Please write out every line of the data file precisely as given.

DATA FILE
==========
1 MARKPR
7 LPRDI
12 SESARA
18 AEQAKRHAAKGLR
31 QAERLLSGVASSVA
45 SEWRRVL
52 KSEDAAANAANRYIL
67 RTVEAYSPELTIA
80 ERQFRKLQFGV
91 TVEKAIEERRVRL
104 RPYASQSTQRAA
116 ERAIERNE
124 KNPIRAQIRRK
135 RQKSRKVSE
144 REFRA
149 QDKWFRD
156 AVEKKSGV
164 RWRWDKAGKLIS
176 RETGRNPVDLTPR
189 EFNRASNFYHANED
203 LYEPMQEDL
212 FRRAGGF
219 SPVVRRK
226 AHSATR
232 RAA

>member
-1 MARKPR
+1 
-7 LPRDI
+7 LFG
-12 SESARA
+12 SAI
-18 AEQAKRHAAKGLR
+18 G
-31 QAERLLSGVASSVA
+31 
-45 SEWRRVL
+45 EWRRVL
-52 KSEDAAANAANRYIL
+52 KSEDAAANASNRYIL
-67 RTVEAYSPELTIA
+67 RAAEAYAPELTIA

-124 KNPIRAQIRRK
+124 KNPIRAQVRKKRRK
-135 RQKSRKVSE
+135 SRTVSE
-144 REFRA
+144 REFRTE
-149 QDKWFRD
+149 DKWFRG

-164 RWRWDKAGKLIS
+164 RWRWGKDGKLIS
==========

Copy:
1 MARKPR
7 LPRDI
12 SESARA
18 AEQAKRHAAKGLR
31 QAERLLSGVASSVA
45 SEWRRVL
52 KSEDAAANAANRYIL
67 RTVEAYSPELTIA
80 ERQFRKLQFGV
91 TVEKAIEERRVRL
104 RPYASQSTQRAA
116 ERAIERNE
124 KNPIRAQIRRK
135 RQKSRKVSE
144 REFRA
149 QDKWFRD
156 AVEKKSGV
164 RWRWDKAGKLIS
176 RETGRNPVDLTPR
189 EFNRASNFYHANED
203 LYEPMQEDL
212 FRRAGGF
219 SPVVRRK
226 AHSATR
232 RAA

>member
-1 MARKPR
+1 
-7 LPRDI
+7 LFG
-12 SESARA
+12 SAI
-18 AEQAKRHAAKGLR
+18 G
-31 QAERLLSGVASSVA
+31 
-45 SEWRRVL
+45 EWRRVL
-52 KSEDAAANAANRYIL
+52 KSEDAAANASNRYIL
-67 RTVEAYSPELTIA
+67 RAAEAYAPELTIA

-124 KNPIRAQIRRK
+124 KNPIRAQVRKKRRK
-135 RQKSRKVSE
+135 SRTVSE
-144 REFRA
+144 REFRTE
-149 QDKWFRD
+149 DKWFRG

-164 RWRWDKAGKLIS
+164 RWRWGKDGKLIS